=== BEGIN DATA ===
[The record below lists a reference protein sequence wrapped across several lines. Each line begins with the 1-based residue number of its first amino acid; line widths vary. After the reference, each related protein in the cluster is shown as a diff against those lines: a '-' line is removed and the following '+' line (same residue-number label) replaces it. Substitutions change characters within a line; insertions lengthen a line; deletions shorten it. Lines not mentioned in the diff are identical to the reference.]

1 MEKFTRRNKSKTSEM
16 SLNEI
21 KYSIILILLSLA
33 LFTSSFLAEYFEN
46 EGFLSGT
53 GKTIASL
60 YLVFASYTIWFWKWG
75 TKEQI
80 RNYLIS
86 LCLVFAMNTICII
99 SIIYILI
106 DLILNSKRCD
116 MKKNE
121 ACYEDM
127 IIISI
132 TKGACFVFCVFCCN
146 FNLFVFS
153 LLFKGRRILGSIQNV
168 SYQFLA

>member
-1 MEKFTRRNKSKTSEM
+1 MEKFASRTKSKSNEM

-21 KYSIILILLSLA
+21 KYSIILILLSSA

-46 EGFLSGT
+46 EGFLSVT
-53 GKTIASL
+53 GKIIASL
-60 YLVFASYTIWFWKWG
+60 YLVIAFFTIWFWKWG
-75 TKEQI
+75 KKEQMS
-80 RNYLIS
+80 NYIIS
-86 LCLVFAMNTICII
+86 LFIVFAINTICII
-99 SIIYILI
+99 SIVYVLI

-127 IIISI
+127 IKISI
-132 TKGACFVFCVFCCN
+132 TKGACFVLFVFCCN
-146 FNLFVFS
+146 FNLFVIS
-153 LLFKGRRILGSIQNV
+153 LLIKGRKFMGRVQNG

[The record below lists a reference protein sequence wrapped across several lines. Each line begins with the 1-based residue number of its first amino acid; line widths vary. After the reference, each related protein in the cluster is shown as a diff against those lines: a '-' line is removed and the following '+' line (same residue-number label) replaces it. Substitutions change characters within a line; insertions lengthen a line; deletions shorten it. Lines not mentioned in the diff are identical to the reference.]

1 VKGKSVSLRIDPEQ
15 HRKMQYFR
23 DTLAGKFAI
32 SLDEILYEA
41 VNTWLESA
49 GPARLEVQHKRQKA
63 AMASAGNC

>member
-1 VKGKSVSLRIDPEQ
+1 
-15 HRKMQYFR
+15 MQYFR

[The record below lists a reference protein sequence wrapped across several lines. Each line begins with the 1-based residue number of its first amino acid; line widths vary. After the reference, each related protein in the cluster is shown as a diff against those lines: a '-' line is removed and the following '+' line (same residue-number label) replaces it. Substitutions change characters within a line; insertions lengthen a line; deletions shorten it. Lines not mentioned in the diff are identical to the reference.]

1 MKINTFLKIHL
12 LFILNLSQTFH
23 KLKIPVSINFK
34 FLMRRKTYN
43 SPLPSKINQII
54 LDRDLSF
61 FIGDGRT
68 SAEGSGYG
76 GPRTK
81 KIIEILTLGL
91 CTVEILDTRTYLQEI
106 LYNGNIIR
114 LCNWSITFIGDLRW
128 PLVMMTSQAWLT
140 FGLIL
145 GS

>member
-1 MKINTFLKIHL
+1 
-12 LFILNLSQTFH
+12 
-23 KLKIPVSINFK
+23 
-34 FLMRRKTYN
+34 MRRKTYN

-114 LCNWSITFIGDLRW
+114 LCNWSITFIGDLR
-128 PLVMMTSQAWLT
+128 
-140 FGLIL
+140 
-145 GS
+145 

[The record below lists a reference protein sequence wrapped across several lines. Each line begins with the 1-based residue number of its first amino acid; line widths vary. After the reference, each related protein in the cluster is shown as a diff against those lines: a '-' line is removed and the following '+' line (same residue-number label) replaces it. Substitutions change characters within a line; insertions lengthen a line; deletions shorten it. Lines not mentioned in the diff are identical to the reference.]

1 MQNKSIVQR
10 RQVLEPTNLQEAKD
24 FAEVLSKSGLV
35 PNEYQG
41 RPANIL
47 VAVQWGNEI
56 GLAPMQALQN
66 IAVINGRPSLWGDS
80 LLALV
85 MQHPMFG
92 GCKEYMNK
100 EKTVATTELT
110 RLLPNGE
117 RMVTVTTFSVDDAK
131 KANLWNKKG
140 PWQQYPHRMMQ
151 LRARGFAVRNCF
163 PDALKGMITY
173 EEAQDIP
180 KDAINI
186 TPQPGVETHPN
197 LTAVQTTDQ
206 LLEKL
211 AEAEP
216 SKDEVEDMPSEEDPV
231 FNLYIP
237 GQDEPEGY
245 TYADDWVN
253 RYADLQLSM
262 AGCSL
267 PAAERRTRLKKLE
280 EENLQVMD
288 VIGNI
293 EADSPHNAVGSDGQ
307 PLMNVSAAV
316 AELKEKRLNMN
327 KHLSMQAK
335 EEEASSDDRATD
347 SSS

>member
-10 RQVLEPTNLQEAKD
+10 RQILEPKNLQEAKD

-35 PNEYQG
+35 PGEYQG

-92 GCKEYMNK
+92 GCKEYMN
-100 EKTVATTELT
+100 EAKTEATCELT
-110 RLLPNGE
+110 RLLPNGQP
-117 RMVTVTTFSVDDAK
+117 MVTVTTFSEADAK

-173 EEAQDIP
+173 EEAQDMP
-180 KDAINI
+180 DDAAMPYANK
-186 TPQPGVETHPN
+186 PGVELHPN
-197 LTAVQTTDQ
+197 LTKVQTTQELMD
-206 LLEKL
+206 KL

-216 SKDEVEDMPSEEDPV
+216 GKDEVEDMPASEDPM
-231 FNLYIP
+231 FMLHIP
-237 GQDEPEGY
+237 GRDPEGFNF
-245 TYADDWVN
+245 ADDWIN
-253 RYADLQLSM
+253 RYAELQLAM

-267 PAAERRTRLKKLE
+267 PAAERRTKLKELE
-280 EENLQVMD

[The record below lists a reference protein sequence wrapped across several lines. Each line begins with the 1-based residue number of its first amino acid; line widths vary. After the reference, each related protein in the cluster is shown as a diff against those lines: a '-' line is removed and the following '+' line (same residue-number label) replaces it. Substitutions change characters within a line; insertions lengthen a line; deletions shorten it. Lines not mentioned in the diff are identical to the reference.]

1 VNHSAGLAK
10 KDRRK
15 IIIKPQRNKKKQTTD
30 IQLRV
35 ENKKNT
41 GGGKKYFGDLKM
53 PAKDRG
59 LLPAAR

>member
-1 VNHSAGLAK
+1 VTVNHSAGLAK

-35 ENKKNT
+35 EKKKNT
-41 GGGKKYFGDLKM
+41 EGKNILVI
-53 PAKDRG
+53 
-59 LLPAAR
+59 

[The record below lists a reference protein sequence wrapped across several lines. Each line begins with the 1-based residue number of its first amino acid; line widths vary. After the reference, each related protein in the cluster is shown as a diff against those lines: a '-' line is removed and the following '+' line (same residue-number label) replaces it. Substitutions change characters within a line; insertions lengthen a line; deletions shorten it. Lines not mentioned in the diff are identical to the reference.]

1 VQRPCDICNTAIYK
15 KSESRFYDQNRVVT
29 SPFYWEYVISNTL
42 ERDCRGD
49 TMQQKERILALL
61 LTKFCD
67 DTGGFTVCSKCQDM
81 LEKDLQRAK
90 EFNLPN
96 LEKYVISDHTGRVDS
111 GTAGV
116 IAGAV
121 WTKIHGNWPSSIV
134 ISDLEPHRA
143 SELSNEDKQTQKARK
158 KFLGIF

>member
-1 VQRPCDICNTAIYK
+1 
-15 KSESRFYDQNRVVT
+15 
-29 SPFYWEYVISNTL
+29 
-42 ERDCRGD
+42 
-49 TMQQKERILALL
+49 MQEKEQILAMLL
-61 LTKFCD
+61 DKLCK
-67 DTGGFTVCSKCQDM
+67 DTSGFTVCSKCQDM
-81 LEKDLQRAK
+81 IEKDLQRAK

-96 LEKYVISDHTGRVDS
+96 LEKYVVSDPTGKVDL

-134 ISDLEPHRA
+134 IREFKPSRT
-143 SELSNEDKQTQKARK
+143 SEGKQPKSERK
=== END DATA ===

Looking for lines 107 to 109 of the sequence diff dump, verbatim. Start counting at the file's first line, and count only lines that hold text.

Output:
100 EKTVATTELT
110 RLLPNGE
117 RMVTVTTFSVDDAK